It is not too often that North Dakota architecture gets the nod from Some recent coverage from Bustler featured one of the 2009 AIA Small Projects Awards for the ‘Mobile Chaplet’ by Moorhead & Moorhead.
:: image via Bustler
“Mobile Chaplet is one of six portable spaces for reflection commissioned to travel to rural communities around the state of North Dakota as part of the Roberts Street Chaplet Project. The conceptual starting points for Mobile Chaplet were the covered wagons that transported settlers to the Midwest. The final pattern consists of two vaulted forms, one nested inside the other. Constructed on a trailer bed, the vaulted canopy is composed of over 200 thirty-foot long thermoplastic composite rods. A bench floats above the trailer bed supported by the rods, which also act as a backrest for the bench.”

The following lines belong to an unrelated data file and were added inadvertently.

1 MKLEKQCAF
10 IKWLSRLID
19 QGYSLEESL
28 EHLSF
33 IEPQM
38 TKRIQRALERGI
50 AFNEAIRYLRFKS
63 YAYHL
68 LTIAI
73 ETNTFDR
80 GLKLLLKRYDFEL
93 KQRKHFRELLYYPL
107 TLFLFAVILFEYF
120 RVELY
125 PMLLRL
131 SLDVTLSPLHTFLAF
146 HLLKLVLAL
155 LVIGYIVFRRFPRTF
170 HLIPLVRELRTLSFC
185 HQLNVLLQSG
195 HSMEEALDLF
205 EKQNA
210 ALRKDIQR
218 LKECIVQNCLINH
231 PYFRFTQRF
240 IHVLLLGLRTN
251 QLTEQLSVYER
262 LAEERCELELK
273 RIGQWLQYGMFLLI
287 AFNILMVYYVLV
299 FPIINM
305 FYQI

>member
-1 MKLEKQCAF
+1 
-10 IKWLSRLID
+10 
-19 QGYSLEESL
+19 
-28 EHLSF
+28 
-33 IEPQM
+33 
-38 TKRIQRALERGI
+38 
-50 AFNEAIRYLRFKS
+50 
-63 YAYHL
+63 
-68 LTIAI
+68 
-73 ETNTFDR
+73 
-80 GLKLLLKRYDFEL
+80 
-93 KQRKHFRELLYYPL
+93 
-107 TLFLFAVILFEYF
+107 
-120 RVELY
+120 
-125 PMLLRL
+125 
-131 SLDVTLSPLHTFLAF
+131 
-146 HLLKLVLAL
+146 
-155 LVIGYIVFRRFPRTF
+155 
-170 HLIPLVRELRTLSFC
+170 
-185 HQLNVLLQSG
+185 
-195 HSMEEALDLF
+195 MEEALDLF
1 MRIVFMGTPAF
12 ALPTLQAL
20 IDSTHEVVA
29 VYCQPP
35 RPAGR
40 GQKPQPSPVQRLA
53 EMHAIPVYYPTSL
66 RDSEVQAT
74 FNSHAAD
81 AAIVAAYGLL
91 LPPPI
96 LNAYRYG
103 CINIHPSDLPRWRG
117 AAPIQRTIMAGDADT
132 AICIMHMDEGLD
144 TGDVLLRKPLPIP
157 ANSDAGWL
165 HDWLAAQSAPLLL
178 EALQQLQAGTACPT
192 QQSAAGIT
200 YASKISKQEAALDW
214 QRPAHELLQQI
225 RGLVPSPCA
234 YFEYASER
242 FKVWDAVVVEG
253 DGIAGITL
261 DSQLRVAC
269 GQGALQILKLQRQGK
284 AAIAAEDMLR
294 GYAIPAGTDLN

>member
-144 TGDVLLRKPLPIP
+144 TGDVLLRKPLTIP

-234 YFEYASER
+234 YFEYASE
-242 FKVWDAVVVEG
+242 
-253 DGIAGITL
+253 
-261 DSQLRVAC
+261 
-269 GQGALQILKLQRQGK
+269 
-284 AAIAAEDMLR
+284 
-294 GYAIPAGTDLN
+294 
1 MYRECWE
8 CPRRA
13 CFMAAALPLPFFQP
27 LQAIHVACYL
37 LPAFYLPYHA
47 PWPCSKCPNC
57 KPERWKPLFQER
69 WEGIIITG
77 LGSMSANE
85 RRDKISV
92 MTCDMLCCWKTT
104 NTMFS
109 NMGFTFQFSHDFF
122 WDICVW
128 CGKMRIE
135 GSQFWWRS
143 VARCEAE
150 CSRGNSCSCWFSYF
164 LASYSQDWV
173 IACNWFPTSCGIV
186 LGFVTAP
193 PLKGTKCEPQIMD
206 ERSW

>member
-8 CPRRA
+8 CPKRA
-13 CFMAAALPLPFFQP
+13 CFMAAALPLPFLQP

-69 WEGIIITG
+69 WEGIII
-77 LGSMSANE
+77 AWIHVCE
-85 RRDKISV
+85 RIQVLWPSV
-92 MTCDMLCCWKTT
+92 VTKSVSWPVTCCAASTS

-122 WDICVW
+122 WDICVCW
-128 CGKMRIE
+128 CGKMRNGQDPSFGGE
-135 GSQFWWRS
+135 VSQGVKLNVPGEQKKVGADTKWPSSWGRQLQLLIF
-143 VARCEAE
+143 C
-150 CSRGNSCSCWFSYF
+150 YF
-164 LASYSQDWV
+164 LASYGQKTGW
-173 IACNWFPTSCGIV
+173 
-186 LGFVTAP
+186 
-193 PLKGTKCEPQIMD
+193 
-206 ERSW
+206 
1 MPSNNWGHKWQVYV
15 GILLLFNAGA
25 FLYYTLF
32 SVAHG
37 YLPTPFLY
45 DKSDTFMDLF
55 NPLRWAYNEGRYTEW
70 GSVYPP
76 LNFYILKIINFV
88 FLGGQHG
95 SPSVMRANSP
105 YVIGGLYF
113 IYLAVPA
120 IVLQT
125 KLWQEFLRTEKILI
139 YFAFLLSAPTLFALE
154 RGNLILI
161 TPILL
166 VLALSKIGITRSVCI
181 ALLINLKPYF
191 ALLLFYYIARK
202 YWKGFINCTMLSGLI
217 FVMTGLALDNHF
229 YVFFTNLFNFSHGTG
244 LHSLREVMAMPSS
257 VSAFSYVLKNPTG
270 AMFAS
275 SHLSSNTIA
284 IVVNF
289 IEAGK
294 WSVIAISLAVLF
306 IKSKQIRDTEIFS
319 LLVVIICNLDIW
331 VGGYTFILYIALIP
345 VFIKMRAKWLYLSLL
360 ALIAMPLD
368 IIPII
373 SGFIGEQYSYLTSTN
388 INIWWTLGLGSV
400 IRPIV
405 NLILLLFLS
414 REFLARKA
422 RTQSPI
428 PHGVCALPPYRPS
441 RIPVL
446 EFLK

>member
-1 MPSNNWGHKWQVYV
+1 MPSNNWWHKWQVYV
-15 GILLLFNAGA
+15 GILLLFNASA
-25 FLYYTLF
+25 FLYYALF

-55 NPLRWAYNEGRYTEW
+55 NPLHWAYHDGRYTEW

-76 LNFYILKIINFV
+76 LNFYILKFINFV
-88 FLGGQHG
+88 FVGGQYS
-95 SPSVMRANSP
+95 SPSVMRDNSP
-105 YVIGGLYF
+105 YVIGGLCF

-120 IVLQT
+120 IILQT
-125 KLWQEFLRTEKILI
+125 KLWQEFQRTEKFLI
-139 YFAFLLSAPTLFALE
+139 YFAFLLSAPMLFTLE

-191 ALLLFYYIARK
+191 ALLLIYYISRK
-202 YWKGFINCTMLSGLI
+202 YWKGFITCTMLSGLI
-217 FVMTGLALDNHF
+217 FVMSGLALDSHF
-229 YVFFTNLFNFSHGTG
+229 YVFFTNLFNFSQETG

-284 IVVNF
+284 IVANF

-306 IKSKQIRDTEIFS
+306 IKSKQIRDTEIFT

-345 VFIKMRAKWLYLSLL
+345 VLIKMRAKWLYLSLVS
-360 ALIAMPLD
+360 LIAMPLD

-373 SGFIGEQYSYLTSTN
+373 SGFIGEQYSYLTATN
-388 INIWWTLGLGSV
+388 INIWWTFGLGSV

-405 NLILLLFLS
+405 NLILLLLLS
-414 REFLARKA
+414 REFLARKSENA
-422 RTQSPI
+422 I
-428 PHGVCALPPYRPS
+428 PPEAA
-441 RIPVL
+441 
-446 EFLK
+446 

The idea of a form on the flat prairie is very apt for North Dakota, where the grandness of forms can be more restrained – a subtlety that is very appropriate to context. Also, the concept of a chaplet has an interesting dual meaning (and I could make a case that this weaves into both sides)… particularly in the idea of prayer beads which “….are considered “personal devotionals,” and there is no set form and therefore they vary considerably. While the usual five decade rosary may be referred to as a chaplet, often chaplets have fewer beads than a traditional rosary and a different set of prayer” juxtaposed with the idea of a metal support “…used in casting to support the core of a mold. A chaplet is incorporated with the part being cast and so is generally made of materials that has higher melting point than the liquidified casting metal.”